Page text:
One is the American advanced life deferred annuity (ALDA) approach that offers members a secure income well ahead of when it is needed. Another is dividing members into cohorts in yearly or tri-annual tranches and operating a collective DC (CDC) scheme, as currently found in Australia. Annuity funds are pooled, and monthly incomes provided from premiums and investment returns.
NEST’s approach of siphoning off 2% of the invested drawdown fund on an annual basis prevents members from losing a large chunk of the savings in one fell swoop. Also, by not purchasing the annuity at retirement, even if deferred for 20 years, the member can benefit from mortality credit and investment returns.
NEST CIO Mark Fawcett said the design provides more flexibility because a commitment to an annuity isn’t made on day one – and, should the member decide against any form of later life income, he can choose not to. Purchasing it earlier on in retirement would be more expensive anyway, and hamper the ability to provide a monthly income from the drawdown fund that would be depleted.
By this reasoning, NEST has also ruled out purchasing monthly or yearly deferred annuities – akin to the approach of Denmark’s ATP – which would offer annuity rate smoothing but also tie in a member very early on.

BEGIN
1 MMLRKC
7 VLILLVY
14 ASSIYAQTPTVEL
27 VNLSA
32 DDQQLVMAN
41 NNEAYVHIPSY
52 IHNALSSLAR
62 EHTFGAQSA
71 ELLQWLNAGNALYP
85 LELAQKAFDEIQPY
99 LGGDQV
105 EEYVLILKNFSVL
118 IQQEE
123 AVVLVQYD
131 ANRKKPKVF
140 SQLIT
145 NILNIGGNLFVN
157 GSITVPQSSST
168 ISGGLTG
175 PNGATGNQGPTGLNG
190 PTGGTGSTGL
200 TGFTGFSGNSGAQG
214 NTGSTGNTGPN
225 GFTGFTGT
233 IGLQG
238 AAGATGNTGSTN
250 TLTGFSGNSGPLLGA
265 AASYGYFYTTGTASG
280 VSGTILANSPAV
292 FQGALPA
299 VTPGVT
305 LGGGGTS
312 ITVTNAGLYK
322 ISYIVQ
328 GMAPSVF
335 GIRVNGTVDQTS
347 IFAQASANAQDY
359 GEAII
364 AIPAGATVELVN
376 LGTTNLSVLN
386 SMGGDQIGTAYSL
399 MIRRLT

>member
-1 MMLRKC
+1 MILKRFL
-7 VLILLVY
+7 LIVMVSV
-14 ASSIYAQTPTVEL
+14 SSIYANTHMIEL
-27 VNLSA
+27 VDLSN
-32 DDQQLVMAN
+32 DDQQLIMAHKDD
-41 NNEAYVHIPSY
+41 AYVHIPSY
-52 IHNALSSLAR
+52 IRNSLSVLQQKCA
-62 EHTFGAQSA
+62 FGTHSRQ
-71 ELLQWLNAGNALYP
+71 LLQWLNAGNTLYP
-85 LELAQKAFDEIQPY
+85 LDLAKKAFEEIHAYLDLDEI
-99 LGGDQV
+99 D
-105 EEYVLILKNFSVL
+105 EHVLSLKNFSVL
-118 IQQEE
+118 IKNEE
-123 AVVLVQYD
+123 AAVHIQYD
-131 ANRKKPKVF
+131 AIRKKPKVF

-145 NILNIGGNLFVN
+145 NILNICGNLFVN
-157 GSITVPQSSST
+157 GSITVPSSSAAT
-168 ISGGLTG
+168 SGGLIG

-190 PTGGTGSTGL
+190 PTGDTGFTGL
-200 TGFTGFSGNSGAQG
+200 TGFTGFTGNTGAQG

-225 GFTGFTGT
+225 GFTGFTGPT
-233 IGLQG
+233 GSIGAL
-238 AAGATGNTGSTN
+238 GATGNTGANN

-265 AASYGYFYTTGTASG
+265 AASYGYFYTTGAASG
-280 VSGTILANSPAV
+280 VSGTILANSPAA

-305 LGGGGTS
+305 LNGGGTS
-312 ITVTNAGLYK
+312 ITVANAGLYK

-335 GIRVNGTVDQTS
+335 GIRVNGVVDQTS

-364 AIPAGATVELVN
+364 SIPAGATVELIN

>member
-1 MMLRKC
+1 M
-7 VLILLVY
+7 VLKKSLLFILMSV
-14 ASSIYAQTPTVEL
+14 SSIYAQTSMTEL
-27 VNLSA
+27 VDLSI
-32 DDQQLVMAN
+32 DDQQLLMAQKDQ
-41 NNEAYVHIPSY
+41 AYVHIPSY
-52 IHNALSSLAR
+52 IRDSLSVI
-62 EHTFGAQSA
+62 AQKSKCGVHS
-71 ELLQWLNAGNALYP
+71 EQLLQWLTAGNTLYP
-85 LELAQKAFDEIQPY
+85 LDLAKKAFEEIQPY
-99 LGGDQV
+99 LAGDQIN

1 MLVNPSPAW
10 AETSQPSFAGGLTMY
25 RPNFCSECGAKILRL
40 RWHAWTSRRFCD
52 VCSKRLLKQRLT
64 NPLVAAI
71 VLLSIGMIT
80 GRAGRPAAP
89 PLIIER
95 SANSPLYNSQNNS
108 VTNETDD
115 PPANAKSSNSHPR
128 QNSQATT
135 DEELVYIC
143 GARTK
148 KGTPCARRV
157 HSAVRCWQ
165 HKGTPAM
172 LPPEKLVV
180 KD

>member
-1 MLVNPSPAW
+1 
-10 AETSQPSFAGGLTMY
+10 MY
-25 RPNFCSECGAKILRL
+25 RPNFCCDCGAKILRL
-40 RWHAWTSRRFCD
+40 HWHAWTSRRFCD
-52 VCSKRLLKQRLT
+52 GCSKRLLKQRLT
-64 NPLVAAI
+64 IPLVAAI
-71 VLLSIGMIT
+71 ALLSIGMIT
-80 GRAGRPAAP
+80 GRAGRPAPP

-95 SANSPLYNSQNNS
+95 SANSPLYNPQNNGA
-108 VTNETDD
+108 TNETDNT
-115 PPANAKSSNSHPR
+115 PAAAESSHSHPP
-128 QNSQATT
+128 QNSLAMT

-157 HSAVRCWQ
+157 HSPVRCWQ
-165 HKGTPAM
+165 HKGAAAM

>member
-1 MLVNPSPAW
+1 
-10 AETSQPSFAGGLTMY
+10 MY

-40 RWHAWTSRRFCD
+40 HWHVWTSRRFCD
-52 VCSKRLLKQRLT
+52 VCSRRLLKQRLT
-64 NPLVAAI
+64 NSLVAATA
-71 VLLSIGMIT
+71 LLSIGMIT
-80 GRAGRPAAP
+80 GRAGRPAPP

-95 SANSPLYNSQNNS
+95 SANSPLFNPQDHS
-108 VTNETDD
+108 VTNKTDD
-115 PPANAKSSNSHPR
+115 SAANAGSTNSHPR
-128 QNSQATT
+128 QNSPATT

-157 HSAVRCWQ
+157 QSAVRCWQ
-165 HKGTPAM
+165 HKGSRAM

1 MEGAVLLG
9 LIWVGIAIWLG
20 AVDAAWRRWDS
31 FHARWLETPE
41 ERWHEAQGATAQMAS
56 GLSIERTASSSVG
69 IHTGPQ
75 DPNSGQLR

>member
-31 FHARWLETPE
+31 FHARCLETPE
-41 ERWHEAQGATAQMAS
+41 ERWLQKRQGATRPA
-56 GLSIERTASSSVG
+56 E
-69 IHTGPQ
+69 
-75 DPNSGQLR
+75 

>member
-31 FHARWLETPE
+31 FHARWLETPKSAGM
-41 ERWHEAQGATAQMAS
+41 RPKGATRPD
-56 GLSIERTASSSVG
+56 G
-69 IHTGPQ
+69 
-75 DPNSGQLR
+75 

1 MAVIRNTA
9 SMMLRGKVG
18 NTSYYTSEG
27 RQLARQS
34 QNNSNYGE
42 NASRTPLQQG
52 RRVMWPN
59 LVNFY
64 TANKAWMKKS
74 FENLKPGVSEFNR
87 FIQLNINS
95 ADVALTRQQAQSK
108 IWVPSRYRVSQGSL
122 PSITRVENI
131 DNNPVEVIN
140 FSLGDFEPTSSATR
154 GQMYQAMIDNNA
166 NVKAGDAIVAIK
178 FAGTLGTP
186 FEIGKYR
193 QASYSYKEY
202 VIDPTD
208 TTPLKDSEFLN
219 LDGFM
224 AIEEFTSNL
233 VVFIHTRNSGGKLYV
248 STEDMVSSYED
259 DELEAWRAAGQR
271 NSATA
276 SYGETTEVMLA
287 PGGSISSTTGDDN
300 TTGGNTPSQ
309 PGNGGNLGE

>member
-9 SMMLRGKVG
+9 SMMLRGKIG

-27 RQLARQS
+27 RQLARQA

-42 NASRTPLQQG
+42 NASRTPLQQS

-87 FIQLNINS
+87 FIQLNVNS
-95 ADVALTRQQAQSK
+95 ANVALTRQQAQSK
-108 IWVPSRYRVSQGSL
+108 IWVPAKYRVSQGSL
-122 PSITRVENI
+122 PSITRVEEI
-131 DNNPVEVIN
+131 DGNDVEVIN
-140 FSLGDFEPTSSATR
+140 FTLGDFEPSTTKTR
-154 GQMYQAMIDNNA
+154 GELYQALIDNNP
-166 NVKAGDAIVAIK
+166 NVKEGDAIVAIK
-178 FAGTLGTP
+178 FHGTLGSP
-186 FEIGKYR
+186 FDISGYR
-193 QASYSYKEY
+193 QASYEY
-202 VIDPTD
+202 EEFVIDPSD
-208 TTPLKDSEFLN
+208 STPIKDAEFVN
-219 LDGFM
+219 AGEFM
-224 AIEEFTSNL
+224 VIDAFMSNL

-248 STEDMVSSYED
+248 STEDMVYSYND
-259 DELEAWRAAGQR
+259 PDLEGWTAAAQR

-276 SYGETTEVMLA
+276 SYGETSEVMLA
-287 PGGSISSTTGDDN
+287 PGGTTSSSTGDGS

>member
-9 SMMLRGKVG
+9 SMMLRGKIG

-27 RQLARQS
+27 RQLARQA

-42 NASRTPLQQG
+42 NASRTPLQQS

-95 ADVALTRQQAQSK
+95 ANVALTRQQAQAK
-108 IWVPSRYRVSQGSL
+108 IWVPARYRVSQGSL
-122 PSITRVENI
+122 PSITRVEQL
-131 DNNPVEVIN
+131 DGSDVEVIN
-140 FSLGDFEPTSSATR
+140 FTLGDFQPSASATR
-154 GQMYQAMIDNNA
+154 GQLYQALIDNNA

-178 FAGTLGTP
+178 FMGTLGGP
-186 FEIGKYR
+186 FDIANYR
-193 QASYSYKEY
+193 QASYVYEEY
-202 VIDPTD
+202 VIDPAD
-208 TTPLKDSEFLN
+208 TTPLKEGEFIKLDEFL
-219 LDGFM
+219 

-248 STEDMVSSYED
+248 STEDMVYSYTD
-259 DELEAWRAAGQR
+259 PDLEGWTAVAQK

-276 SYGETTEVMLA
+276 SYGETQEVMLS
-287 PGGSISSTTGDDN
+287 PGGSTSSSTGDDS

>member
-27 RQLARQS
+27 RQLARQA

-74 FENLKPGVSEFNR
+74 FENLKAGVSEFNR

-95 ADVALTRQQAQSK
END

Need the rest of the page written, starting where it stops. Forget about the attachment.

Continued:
The ALDA approach is ideal for NEST’s current assumed idea of saving for the income from 65 to 75 and then purchasing the income to kick in at 85. However, while these products survive and grow in the US, solvency requirements in the UK make this an expensive offering for insurers. Further, US insurers have much wider mortality pools given the lack of enhanced or medically underwritten annuities compared with the UK – making premiums on annuities attractive to US firms.
NEST also has concerns about the CDC approach. While it would not be subject to insurance capital requirements, and therefore would be cheaper to offer, it does not guarantee an income level like an ALDA, but is rather more a ‘best efforts’ basis. While hedging could be placed in via longevity swaps to improve security, such instruments fluctuate in price and could only be added opportunistically.
Fawcett says NEST has deliberately remained neutral on how to provide the ‘later-life income’, as it chooses to call it. While its overall blueprint is in place to meet member needs, much work and industry consultation is required before it can be implemented. NEST estimates the minimum requirement for this option would be around £30,000. Given that the average pot size is £200, and for those over 55 still below £1,000, the scheme has time to perfect its ideas.